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  1. #1

    Default Things to know about Hiking south 1/2 of PA in May

    Will be hiking Pen Mar North for 9 days, in mid may.

    Anything I need to know or prepare for prior to trip? Camping limitations, spring hunting seasons etc?

    Average water supplies?

    Must see stuff? Looking to make it to clarks creek about 100 miles north of PenMar

  2. #2

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    Spring Turkey Season April 23-May 31
    http://www.portal.state.pa.us/portal...=576240&mode=2

    Other seasons open year round.

  3. #3
    Registered User Sandy of PA's Avatar
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    Much of the trail is on State Game Lands, no loose dogs. Check out the AT Museum on the way thru Pine Grove Furnace State Park.

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    Water, weather and trail crowding should not be an issue. Check out "the General" also check out how a diversion well works to help the fish at Rausch Gap.

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    Quote Originally Posted by moldy View Post
    Water, weather and trail crowding should not be an issue. Check out "the General" also check out how a diversion well works to help the fish at Rausch Gap.
    been a minute, but im pretty sure rausch gap is north of clark's creek? though not by a whole lot.

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    Registered User dudeijuststarted's Avatar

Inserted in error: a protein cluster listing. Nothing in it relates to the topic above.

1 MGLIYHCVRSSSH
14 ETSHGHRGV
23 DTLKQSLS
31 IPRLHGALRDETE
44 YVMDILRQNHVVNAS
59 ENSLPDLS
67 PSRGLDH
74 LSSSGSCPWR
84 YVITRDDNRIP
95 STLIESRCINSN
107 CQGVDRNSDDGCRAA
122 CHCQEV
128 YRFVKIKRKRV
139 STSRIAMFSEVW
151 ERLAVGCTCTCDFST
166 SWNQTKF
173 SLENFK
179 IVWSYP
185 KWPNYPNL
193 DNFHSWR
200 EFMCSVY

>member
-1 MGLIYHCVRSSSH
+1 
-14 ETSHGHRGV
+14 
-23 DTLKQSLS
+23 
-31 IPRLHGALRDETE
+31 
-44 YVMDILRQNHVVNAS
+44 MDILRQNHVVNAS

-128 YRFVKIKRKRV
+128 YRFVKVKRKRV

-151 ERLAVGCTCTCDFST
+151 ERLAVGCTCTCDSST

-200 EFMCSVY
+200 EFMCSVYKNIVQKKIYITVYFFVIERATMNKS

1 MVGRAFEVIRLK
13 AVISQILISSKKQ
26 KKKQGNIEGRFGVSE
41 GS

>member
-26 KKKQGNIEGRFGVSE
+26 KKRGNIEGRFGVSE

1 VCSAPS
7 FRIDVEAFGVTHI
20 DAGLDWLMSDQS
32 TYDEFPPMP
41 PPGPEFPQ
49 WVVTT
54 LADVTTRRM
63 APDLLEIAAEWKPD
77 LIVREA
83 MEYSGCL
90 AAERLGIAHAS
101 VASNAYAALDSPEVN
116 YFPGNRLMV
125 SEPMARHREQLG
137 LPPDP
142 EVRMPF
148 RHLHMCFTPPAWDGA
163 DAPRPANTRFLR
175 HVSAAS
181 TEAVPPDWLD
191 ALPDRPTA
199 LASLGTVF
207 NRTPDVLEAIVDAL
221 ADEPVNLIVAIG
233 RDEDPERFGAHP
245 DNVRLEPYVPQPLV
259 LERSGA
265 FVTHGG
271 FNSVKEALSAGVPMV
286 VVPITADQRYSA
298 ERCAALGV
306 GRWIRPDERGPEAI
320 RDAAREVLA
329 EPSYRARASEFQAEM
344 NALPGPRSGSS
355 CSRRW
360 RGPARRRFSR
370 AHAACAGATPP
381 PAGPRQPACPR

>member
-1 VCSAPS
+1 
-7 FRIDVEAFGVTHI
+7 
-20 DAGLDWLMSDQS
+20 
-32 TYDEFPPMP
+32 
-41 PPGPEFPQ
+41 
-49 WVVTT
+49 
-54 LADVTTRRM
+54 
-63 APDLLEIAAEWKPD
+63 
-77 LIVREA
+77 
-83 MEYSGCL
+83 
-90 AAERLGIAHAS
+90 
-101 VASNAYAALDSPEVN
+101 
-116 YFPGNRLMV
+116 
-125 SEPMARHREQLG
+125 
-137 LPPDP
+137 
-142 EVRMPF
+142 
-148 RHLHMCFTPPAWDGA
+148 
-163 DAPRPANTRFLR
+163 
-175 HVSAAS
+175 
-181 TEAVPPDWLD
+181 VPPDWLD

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    Awesome section. Cool shelters / tent sites at Tumbling Run & Birch Run. You are going to love it.

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    It will be hot, but that's the nicest section PA has to offer.
    The AT - It has it's ups and downs...

  8. #8

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    Tough down hill into Duncannon. Watch out for that hiker trap (Doyle) on your left going through town.

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    Quote Originally Posted by tdoczi View Post
    been a minute, but im pretty sure rausch gap is north of clark's creek? though not by a whole lot.
    Yes that is correct.

    Curious us why you chose Clark's creek as the endpoint. I would do Duncannon or Swatara Gap due to logistics.

    As far as scenery, there are some good views on both sides of Duncannon but the rest is just OK. And it pains me to say this since this is my home turf. Would expect no issues with water.

  10. #10

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    Something I found interesting is that after crossing the Susquehanna from Duncannon and ascending to the ridgeline, you'll see views of the river from both the left and right side of the trail at the same time because the river winds around circuitously. The Susquehanna is the widest and longest river traversed by the AT.

  11. #11
    Registered User johnnybgood's Avatar
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    Special points of interest : Appalachian Trail Museum at Pine Grove Furance State Park. Check their open door hours so as not to miss an opportunity to see bits of preserved AT history .

    I also would rather end at Duncannon where shuttle options are easier. There you then can get shuttled north , hiking south back into town.
    Getting lost is a way to find yourself.

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    Quote Originally Posted by dudeijuststarted View Post